But Google so far remains committed to its TV Ads initiative, and has been sinking vast resources in refining the system and in convincing advertisers and agencies that it is a better way to buy TV advertising time. It has won considerable favor among direct response shops, though big brand advertising agencies have mainly only dabbled in tests to find out how the system works. Likewise, most major TV networks have been loath to embrace the system, and Google TV Ads only national inventory comes from a few of NBC Universal's smaller digital cable networks, and the Hallmark Channel, though it also has access to the local inventory on EchoStar's DISH Network.
Another wild card in TV's new transactional marketplace is how quickly Canoe Ventures will be able to standardize and integrate the advertising and data across the multitude of cable TV households it represents, and how much it plans to be direct trading system for buying and selling that inventory, or how much it will work with other third-party developers like Google, Microsoft's Navic, Spot Runner, or others.
For his part, Spot Runner's Grouf said, Malibu will "sit on top" of Canoe and other systems, and will simply be an interface between any system that a buyer and seller use to process their TV advertising buys, including outside and internal systems.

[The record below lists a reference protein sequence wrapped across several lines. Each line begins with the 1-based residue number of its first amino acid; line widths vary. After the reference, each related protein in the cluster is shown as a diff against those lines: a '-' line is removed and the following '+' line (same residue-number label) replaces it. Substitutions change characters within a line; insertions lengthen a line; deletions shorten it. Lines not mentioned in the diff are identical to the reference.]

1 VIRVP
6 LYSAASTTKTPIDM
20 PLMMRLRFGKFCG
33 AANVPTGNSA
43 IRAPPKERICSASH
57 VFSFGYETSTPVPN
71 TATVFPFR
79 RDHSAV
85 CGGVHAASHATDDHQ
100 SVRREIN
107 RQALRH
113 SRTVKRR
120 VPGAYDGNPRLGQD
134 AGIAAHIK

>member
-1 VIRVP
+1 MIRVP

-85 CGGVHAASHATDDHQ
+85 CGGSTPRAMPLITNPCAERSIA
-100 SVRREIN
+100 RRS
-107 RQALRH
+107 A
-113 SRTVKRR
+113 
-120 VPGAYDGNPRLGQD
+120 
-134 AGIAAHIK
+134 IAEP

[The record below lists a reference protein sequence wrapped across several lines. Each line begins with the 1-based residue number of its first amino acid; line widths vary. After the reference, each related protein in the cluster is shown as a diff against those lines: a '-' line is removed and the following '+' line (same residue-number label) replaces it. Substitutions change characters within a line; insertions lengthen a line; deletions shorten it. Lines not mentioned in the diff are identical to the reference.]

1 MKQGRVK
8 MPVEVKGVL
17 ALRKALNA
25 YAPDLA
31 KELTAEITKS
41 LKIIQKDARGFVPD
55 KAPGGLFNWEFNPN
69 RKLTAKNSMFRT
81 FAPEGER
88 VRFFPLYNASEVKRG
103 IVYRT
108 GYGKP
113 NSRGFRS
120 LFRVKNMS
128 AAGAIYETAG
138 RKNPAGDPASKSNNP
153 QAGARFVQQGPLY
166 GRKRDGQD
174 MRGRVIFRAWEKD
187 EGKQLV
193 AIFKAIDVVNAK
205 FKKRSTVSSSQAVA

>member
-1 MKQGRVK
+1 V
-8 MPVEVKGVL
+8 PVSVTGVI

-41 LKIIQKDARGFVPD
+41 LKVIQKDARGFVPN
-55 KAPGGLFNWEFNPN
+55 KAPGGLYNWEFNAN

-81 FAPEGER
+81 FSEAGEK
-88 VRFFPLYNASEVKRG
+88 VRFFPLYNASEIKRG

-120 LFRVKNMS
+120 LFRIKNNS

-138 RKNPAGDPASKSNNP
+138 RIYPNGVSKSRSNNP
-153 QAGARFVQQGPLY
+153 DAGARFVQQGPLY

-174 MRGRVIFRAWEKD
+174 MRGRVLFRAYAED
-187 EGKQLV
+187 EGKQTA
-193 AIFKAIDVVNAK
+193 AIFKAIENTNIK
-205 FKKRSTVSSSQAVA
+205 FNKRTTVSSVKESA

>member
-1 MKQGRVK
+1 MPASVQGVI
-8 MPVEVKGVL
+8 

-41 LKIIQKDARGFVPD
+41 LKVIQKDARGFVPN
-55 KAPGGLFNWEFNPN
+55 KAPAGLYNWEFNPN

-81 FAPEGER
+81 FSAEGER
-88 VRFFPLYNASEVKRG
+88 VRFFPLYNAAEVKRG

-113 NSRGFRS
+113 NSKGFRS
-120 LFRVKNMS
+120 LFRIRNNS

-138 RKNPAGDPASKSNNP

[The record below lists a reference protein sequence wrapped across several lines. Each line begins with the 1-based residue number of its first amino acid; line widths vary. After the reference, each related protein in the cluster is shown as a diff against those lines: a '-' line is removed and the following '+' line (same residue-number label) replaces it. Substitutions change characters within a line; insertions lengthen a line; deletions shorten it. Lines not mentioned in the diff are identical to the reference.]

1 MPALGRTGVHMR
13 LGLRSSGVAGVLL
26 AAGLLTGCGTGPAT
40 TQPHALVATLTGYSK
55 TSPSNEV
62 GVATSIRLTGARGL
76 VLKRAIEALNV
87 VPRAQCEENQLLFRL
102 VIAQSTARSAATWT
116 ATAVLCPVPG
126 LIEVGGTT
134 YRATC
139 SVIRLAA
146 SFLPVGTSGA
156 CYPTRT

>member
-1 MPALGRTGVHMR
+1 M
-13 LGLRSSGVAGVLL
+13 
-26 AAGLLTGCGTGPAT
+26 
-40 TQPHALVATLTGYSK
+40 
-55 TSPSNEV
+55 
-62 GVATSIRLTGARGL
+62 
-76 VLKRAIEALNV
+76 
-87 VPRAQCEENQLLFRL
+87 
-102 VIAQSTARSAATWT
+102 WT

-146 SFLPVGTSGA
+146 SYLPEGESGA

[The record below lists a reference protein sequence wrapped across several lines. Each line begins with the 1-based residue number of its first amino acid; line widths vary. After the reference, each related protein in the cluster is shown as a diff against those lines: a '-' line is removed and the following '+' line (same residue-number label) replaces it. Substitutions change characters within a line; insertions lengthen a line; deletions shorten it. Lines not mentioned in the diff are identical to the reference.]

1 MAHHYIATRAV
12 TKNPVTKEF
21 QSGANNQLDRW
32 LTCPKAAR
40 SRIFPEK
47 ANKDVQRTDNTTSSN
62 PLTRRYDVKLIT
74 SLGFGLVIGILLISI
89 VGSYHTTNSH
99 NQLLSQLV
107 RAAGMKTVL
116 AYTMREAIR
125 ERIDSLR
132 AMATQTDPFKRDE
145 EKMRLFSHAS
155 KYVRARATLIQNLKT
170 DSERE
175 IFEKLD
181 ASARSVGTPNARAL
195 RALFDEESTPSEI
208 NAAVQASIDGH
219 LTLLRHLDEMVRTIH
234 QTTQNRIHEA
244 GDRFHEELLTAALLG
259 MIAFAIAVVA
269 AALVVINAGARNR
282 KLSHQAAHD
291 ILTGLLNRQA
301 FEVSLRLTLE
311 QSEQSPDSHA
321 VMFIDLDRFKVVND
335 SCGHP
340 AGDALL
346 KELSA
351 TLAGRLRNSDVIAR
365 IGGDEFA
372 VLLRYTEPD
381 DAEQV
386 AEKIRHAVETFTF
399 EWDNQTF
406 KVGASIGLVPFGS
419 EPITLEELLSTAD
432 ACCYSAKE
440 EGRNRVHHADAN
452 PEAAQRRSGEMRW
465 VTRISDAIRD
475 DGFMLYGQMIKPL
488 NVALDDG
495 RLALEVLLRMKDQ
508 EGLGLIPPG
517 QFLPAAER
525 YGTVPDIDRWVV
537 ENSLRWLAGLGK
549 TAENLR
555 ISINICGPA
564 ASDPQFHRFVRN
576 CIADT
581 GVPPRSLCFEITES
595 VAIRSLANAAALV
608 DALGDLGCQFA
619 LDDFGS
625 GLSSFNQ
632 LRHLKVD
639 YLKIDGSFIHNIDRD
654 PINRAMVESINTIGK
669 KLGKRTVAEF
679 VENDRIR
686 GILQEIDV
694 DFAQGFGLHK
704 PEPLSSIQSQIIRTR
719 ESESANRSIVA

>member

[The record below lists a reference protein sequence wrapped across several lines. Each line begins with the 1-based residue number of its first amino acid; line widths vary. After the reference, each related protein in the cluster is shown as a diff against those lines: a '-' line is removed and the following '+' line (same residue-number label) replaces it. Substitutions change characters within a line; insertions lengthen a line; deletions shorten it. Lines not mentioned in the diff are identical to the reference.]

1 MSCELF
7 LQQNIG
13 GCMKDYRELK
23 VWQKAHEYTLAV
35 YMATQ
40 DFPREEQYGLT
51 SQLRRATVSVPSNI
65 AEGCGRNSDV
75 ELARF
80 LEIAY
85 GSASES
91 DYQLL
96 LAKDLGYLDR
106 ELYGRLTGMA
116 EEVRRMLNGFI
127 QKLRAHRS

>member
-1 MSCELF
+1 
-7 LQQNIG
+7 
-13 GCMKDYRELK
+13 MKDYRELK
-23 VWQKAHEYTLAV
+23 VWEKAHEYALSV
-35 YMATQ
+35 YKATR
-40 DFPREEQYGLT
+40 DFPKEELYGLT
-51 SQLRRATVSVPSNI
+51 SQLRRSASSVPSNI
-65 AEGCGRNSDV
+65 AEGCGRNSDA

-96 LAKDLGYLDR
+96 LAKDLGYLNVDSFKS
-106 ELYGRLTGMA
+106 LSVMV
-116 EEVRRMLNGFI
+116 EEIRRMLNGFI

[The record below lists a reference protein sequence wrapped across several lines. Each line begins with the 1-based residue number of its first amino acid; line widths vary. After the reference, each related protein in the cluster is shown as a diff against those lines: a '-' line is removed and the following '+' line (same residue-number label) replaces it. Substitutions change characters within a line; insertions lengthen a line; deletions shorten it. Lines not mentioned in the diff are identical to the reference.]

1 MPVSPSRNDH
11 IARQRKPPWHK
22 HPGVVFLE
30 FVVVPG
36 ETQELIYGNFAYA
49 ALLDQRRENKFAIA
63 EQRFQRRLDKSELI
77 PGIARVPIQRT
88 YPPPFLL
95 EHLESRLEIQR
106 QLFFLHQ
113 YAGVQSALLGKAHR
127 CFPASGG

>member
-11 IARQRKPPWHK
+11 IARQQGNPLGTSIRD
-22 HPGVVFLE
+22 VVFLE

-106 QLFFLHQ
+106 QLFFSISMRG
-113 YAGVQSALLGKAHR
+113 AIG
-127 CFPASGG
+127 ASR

The whole point of Malibu, he said, is to be open, efficient, and most importantly, easy to use.
Another key selling point of Malibu vs. Google and Navic, is that all transactions enables via Malibu will be completely transparent, meaning both buyers and sellers will get to see the final prices of what is bought and sold. A major concern big ad agencies have about Google TV Ads and Navic, is that they do not know what their "spread" is between the price paid by a buyer and the price charged by a seller.
Some critics claim Malibu is a last ditch effort by Spot Runner, which is backed by big agencies such as Interpublic and WPP, as well as CBS, because it hasn't been able to grow its "long-tail" TV advertising business fast enough, has essentially failed to crack the online search and display advertising marketplace, and so far has had only tepid success with national advertisers and agencies - mainly helping them to implement complex co-op or franchise oriented advertising buys that require a lot of local tags to implement nationally.
But Grouf said Malibu is simply the next logical outgrowth for Spot Runner to fulfill its original mandate of "revolutionizing the way advertising is bought and sold."